The more expensive items in the plan for this year are the Harwich community playground at $500,000; Whitehouse Field Lighting at $380,000; fire department ambulance at $378,225; affordable housing trust at $250,000; catch basin cleaner at $215,000; and the rental assistance program at $200,000.

The road maintenance program, which in recent years received $1.4 million mostly covered by Chapter 90 state aid funds, is seeking only $350,000 in the capital funding this year. Last year, a debt exclusion ballot vote turned aside $700,000 as the town’s share of the program.

There are a few articles likely to draw debate. Voters will be asked to approve a zoning amendment that to create a West Harwich Special District, implementing provisions for a District of Critical Planning Concern along Route 28 from the Herring River to the Dennis town line. There is also a zoning amendment that would clean up language in the town’s multi-family zoning provisions and assist in the creation of more multi-family residences in town.

There are several articles seeking Community Preservation Act funds, including four identified in the capital plan: the community playground, Whitehouse Field lighting, affordable housing trust, and rental assistance. Funds are also sought for a Brooks Park fencing project and a Pine Grove Cemetery gravestone conservation project.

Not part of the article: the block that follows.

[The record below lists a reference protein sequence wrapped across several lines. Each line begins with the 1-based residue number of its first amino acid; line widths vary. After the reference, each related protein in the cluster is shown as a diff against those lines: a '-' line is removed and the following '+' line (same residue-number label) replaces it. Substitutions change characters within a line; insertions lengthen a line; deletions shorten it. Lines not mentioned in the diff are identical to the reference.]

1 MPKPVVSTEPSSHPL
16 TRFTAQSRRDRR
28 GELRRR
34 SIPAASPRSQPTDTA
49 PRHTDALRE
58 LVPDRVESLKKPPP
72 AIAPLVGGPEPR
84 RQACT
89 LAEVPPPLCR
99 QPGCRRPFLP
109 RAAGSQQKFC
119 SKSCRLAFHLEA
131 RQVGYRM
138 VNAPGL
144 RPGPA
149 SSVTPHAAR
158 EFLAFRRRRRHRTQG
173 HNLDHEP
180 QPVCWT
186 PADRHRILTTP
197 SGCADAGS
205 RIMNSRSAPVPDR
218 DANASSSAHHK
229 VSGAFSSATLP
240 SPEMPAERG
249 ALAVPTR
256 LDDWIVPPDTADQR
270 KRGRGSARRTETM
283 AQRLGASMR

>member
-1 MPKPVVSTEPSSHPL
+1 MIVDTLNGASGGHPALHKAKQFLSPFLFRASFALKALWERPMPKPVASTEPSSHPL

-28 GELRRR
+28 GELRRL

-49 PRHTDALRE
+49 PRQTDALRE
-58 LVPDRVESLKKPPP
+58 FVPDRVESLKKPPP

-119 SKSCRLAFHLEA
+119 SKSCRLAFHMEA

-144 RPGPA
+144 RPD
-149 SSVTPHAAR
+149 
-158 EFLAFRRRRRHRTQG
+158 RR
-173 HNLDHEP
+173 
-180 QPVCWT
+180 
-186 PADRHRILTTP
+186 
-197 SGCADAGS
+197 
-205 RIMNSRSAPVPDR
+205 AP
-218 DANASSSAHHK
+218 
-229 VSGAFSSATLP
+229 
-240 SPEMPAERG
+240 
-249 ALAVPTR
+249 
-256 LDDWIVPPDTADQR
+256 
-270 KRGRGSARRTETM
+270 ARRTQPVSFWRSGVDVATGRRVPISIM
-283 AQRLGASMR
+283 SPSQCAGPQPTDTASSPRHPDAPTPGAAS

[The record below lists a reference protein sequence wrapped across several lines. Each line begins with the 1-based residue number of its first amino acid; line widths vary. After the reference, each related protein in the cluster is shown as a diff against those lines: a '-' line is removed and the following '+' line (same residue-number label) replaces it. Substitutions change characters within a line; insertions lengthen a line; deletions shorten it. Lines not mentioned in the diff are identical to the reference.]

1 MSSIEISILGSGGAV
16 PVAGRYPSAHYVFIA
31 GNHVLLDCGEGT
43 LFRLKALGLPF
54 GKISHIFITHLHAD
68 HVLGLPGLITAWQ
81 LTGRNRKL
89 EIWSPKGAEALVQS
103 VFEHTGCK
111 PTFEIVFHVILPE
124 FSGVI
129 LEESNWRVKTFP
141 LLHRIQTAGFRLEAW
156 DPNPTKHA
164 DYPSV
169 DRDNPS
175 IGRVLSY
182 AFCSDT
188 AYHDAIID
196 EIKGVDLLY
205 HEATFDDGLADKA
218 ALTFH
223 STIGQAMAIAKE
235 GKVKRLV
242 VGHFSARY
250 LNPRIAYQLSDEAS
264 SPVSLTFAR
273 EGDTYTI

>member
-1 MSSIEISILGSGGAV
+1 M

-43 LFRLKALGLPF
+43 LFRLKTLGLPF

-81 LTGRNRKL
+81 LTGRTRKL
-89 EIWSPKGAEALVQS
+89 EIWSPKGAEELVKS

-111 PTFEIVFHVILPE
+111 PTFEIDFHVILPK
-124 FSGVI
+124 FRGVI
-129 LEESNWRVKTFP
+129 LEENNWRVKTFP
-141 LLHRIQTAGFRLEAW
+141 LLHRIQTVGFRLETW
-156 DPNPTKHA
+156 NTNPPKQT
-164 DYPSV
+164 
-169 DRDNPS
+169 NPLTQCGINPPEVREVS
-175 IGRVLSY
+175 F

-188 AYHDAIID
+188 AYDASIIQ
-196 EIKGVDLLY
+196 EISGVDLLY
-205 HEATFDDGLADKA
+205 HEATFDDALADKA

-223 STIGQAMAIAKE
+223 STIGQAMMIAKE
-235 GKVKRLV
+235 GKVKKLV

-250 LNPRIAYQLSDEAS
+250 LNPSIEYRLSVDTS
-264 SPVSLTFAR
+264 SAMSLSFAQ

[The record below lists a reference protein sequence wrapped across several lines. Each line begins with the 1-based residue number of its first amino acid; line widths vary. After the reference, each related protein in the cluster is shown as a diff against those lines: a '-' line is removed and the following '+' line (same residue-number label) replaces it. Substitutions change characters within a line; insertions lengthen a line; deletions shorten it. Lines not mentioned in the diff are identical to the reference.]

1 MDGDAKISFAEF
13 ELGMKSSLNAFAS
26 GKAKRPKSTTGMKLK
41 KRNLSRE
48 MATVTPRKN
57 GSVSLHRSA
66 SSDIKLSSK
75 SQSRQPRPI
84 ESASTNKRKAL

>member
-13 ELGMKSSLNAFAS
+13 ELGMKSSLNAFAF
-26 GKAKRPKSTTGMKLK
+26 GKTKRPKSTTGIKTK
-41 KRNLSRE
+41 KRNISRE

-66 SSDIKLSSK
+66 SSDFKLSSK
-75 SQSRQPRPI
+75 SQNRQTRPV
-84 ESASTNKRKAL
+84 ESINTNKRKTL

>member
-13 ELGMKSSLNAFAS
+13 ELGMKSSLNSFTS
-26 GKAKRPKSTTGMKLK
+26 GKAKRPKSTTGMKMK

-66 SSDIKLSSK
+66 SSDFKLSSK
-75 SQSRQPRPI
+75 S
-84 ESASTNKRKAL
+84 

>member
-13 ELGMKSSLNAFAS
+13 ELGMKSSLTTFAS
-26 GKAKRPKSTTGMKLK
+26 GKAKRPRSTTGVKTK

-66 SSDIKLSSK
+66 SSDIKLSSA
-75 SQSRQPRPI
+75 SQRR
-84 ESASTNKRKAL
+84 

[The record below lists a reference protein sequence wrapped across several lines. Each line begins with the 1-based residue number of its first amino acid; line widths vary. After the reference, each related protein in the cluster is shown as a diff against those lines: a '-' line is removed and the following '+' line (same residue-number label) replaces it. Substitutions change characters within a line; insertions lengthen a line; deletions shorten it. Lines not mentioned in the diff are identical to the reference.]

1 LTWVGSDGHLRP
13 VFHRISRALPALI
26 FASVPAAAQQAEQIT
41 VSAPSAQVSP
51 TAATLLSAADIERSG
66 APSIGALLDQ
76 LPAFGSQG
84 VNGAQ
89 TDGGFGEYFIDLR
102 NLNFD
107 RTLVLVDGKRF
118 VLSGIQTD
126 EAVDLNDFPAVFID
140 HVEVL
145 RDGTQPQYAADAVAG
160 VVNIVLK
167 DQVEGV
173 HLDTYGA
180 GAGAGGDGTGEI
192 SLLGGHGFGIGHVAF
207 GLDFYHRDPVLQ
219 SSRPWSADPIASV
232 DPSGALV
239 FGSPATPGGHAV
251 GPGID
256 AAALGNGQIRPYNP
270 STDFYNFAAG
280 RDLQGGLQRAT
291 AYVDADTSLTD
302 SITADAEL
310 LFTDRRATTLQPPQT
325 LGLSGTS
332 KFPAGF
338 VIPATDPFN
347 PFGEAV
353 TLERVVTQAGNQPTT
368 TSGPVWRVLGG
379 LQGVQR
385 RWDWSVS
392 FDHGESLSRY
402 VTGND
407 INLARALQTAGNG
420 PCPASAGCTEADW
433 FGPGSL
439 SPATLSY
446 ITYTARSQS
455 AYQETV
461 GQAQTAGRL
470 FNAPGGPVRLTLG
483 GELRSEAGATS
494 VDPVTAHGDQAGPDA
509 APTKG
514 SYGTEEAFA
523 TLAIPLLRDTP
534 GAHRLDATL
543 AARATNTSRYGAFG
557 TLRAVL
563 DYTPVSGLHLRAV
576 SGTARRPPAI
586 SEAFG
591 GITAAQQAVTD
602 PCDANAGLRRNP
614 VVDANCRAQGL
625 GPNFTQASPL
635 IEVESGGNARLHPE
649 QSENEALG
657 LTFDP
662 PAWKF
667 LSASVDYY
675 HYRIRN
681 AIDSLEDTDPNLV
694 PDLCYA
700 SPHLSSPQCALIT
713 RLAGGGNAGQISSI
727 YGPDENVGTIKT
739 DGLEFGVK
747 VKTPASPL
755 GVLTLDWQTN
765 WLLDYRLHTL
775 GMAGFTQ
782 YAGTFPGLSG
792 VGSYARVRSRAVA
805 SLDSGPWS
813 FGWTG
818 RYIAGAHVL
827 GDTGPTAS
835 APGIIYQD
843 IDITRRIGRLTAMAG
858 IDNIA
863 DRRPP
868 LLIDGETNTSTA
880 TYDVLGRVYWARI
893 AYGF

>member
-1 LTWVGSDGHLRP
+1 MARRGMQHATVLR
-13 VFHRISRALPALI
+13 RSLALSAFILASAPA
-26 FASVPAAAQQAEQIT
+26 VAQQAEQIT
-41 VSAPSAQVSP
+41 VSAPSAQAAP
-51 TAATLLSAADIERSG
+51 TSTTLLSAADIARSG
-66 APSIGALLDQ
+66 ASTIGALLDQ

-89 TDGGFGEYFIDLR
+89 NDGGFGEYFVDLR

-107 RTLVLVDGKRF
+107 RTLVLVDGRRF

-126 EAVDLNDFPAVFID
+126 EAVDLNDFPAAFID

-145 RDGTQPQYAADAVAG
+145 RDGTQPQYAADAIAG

There are also a few petitioned articles likely to draw some debate, including one on climate change. The proposal is identified as a bylaw, but Robin Lord, a spokesperson for the petitioners, told selectmen the proponents are seeking to change the article to a resolution on town meeting floor. The finance committee has recommended indefinite postponement and selectmen have yet to take any action.

Another article seeks to ban the sale of single-use plastic water bottles under one-gallon in size. Another seeks to rescind provisions approved last year prohibiting the sale of plastic water bottles on town properties. The finance committee has recommended indefinite postponement of both articles. The selectmen supported the ban on single-use plastic water bottles, but took no action on the article seeking to rescind the use on town property bylaw approved a year ago.

In an effort to keep the warrant short and not generate a lot of debate, selectmen voted last week not to include an amendment to the town’s wetlands protection bylaw submitted by the conservation commission. Conservation Administrator Amy Usowski said the commission has been working on the amendment since last winter with the intention of having an article in last spring’s town meeting.

The amendment is designed to clarify language and eliminate redundancy, Usowski said. It also would reduce the size of wetlands regulated under the bylaw from 3,000 square feet to 500 square feet and increase the “no build” buffer zone from 50 to 60 feet. Sensing the potential for serious debate, selectmen agreed the article should be held for nine months and placed before voters next May. That was also the case with an article presented by the cemetery commission seeking amendments to its rules and regulations.

The selectmen are also considering packaging non-controversial articles into a consent agenda as a means of expediting the meeting.